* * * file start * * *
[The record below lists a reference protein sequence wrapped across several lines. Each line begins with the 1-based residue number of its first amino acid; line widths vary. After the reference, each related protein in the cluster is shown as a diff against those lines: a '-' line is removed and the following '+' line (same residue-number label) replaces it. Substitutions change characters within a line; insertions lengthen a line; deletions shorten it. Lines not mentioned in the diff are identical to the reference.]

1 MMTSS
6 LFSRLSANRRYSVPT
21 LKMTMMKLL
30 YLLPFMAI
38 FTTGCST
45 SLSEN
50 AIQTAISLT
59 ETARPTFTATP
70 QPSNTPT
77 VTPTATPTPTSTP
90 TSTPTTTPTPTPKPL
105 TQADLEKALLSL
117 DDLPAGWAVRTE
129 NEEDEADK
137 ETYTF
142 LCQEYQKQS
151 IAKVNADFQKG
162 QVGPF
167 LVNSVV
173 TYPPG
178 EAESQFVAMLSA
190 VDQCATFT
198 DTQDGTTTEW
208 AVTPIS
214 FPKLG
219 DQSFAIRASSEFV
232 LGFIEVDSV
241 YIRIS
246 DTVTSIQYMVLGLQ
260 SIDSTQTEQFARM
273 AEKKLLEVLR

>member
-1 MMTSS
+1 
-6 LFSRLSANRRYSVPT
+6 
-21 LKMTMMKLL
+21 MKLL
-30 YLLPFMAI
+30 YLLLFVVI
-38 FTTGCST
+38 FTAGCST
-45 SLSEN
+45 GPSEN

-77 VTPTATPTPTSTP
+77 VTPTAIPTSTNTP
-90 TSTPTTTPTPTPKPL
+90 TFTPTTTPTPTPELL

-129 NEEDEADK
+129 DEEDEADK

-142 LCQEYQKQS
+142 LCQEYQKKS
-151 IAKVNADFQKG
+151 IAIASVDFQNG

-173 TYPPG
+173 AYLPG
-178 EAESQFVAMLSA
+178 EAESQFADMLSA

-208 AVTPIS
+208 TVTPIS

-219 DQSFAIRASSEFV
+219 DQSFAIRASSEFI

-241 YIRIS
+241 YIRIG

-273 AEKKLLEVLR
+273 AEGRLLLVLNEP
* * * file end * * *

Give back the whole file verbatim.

[The record below lists a reference protein sequence wrapped across several lines. Each line begins with the 1-based residue number of its first amino acid; line widths vary. After the reference, each related protein in the cluster is shown as a diff against those lines: a '-' line is removed and the following '+' line (same residue-number label) replaces it. Substitutions change characters within a line; insertions lengthen a line; deletions shorten it. Lines not mentioned in the diff are identical to the reference.]

1 MMTSS
6 LFSRLSANRRYSVPT
21 LKMTMMKLL
30 YLLPFMAI
38 FTTGCST
45 SLSEN
50 AIQTAISLT
59 ETARPTFTATP
70 QPSNTPT
77 VTPTATPTPTSTP
90 TSTPTTTPTPTPKPL
105 TQADLEKALLSL
117 DDLPAGWAVRTE
129 NEEDEADK
137 ETYTF
142 LCQEYQKQS
151 IAKVNADFQKG
162 QVGPF
167 LVNSVV
173 TYPPG
178 EAESQFVAMLSA
190 VDQCATFT
198 DTQDGTTTEW
208 AVTPIS
214 FPKLG
219 DQSFAIRASSEFV
232 LGFIEVDSV
241 YIRIS
246 DTVTSIQYMVLGLQ
260 SIDSTQTEQFARM
273 AEKKLLEVLR

>member
-1 MMTSS
+1 
-6 LFSRLSANRRYSVPT
+6 
-21 LKMTMMKLL
+21 MKLL
-30 YLLPFMAI
+30 YLLLFVVI
-38 FTTGCST
+38 FTAGCST
-45 SLSEN
+45 GPSEN

-77 VTPTATPTPTSTP
+77 VTPTAIPTSTNTP
-90 TSTPTTTPTPTPKPL
+90 TFTPTTTPTPTPELL

-129 NEEDEADK
+129 DEEDEADK

-142 LCQEYQKQS
+142 LCQEYQKKS
-151 IAKVNADFQKG
+151 IAIASVDFQNG

-173 TYPPG
+173 AYLPG
-178 EAESQFVAMLSA
+178 EAESQFADMLSA

-208 AVTPIS
+208 TVTPIS

-219 DQSFAIRASSEFV
+219 DQSFAIRASSEFI

-241 YIRIS
+241 YIRIG

-273 AEKKLLEVLR
+273 AEGRLLLVLNEP